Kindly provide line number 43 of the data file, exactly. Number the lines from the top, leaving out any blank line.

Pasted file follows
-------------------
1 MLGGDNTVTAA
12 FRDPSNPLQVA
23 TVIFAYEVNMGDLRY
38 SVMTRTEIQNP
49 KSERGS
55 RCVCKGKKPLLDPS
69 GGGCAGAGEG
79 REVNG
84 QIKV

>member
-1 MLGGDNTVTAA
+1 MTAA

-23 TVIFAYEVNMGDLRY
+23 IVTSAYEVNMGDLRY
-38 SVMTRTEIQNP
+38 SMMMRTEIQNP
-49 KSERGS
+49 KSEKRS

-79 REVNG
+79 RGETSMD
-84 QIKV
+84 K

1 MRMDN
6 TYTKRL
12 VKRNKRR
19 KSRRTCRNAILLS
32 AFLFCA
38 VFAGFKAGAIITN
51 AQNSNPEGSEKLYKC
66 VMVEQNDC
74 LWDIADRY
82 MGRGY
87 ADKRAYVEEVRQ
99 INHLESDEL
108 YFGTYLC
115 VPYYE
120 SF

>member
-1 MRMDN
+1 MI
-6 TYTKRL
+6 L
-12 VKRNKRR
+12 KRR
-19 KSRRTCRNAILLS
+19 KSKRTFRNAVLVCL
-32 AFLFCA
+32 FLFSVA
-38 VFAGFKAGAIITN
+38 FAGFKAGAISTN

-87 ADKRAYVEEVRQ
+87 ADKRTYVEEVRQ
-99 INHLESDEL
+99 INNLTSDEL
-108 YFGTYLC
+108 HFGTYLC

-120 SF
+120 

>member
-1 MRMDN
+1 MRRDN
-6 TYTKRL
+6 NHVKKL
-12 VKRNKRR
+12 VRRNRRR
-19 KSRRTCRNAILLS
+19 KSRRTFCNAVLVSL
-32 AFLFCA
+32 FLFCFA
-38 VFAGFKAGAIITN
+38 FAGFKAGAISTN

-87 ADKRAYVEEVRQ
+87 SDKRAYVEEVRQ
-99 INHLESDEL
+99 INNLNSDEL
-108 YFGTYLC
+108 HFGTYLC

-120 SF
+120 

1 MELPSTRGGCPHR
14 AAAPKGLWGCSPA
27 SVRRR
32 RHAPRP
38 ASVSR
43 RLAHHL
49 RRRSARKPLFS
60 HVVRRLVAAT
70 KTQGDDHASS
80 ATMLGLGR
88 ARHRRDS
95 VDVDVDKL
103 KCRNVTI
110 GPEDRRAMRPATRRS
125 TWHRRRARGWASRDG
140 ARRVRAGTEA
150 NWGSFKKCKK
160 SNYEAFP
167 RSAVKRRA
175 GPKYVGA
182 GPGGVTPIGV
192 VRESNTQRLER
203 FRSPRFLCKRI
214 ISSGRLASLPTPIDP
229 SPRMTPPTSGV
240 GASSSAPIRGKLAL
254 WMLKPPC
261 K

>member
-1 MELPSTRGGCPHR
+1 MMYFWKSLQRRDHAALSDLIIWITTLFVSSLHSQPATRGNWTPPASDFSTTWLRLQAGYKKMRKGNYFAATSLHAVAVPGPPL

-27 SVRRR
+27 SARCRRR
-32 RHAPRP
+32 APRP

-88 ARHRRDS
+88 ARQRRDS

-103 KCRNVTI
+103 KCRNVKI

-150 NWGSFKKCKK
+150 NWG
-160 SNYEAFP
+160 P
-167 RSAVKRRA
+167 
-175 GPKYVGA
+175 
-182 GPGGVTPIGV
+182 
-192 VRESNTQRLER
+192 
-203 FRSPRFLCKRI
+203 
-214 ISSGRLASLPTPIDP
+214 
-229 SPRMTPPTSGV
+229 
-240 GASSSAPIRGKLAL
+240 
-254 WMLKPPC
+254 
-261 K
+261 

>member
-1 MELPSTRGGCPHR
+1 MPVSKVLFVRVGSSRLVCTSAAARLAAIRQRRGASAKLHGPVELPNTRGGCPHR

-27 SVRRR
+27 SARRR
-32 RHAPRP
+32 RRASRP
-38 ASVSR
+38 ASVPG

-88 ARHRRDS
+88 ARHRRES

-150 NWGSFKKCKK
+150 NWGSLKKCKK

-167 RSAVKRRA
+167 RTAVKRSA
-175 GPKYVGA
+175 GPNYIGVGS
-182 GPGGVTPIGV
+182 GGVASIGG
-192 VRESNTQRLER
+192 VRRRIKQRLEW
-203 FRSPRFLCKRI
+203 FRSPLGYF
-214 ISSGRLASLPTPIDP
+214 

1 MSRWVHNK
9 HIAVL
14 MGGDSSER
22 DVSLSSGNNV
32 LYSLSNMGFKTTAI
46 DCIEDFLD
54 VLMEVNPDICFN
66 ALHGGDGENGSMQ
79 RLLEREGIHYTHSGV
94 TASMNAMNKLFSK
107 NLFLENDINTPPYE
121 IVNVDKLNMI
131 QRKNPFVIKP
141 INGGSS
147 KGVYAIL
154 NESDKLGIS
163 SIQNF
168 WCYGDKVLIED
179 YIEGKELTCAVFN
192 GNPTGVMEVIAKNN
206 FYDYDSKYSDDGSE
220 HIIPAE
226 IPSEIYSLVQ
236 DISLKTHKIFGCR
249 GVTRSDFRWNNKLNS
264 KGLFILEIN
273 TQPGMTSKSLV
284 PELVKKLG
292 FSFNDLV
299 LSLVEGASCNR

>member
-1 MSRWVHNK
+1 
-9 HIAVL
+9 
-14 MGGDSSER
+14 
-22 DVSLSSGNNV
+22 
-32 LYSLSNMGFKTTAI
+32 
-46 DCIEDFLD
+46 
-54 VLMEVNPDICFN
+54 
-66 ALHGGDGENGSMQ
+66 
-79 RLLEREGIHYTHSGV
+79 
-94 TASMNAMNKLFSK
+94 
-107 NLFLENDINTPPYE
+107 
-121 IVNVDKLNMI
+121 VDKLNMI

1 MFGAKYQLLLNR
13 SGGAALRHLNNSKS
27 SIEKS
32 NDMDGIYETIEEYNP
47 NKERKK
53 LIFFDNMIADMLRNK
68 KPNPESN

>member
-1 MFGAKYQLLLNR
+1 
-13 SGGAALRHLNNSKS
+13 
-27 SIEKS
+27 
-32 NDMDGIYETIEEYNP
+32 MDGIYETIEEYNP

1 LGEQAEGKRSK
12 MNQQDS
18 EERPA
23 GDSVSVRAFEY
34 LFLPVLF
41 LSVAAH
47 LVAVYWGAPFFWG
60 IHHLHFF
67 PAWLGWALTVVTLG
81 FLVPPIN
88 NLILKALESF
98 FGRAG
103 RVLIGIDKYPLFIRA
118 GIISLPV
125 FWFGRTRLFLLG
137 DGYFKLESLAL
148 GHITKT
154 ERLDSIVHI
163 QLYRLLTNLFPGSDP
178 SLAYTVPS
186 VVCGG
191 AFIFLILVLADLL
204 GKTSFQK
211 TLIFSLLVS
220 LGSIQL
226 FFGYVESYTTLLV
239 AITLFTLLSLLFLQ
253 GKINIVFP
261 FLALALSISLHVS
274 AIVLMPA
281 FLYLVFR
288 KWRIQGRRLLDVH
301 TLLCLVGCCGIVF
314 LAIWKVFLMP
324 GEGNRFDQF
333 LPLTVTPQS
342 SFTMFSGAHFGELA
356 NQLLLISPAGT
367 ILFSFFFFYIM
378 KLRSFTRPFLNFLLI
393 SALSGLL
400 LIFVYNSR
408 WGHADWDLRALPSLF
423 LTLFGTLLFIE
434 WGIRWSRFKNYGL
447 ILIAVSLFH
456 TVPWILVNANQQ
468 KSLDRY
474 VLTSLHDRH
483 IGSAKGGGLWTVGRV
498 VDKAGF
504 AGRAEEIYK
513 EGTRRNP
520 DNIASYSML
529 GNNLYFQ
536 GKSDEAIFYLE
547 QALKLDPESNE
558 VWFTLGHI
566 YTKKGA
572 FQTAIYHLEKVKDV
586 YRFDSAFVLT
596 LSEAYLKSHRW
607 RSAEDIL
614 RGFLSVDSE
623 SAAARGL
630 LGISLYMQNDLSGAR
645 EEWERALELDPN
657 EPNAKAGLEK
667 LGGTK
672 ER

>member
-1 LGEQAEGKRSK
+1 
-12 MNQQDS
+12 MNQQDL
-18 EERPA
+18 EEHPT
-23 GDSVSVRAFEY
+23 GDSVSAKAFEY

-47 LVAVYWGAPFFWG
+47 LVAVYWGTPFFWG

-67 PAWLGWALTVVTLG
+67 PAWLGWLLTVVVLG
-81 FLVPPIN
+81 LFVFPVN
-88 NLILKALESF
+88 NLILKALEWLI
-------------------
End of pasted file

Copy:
-12 VKRNKRR